The Mets are “expected” to pay their full-time baseball and business operations employees their full salaries through at least May 31, a team source said Tuesday.
Employees had not been informed of that decision as of Tuesday evening. But when it becomes official, the Mets will join nearly every other major-league team in doing so, as clubs have moved in recent days to promise salaries through the approximate one-third mark of the would-be season.
Paychecks came into question because MLB, like every other sport, shut down last month due to the coronavirus pandemic and teams are facing massive revenue issues. With no games being played, no money is being made.
Starting the season wouldn’t necessarily solve those money issues, either. MLB is considering various contingencies to salvage as many games as possible, but virtually all of the plans include games with few or no fans in attendance. Commissioner Rob Manfred has said in recent interviews that tickets and other gate-related sales (concessions, parking, etc.) account for 40% of teams’ local revenue.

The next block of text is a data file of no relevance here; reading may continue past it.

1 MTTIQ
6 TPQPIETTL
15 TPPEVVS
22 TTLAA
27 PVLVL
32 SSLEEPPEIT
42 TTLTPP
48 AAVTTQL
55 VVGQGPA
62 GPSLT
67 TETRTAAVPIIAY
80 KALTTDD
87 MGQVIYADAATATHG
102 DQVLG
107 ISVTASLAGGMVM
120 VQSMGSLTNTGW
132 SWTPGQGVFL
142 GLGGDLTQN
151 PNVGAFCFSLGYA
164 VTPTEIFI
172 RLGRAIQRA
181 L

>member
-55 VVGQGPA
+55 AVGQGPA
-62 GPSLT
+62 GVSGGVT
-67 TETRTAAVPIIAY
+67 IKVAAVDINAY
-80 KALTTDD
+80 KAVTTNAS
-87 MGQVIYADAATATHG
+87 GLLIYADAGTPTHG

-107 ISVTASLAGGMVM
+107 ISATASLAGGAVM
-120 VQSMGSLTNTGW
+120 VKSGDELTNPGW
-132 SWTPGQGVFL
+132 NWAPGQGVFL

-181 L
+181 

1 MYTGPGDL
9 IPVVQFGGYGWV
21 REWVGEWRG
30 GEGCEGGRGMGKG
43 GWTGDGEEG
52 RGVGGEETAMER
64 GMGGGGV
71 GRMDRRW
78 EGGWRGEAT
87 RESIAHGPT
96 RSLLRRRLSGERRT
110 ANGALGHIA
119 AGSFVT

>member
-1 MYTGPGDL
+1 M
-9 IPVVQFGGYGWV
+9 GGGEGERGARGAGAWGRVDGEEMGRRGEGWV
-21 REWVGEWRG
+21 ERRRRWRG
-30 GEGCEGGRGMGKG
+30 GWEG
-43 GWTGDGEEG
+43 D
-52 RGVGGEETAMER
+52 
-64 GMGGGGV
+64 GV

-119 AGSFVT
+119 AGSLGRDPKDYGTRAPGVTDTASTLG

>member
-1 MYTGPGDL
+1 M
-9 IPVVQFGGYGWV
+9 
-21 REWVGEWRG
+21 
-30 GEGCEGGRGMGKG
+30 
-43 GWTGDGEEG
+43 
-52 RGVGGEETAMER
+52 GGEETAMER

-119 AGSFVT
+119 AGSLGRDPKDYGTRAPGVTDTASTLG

The salary promises do not include the largest expense of any team, including the Mets: major-league payroll. Nor does it cover minor-leaguers nor part-time/seasonal stadium workers.
Major-leaguers are represented by the MLB Players Association, which last month negotiated a deal with MLB that included a $170 million advance of players’ salaries. If there is no season, players will not receive additional money. If there is a partial season, salaries will be subject to further agreement between MLB and the union.
Minor-league players don’t have a union. Teams agreed to pay minor-leaguers $400 per week through May, which in some cases is a raise from what they would be earning in a normal season.
For game-day employees, the Mets set up a $1.2 million fund early this month. Grants are being awarded to those who demonstrate financial need in the wake of the pandemic, with money left over to be distributed to employees of ballpark partners such as Aramark, which is contracted to run the concessions.
The spread of COVID-19 has wrought havoc on businesses across the country, with 22 million people filing for unemployment in a four-week span, according to the latest figures released by the U.S. Department of Labor last week.
That includes about 1.2 million New Yorkers. But for now, at least, that won’t include any full-time Mets employees.
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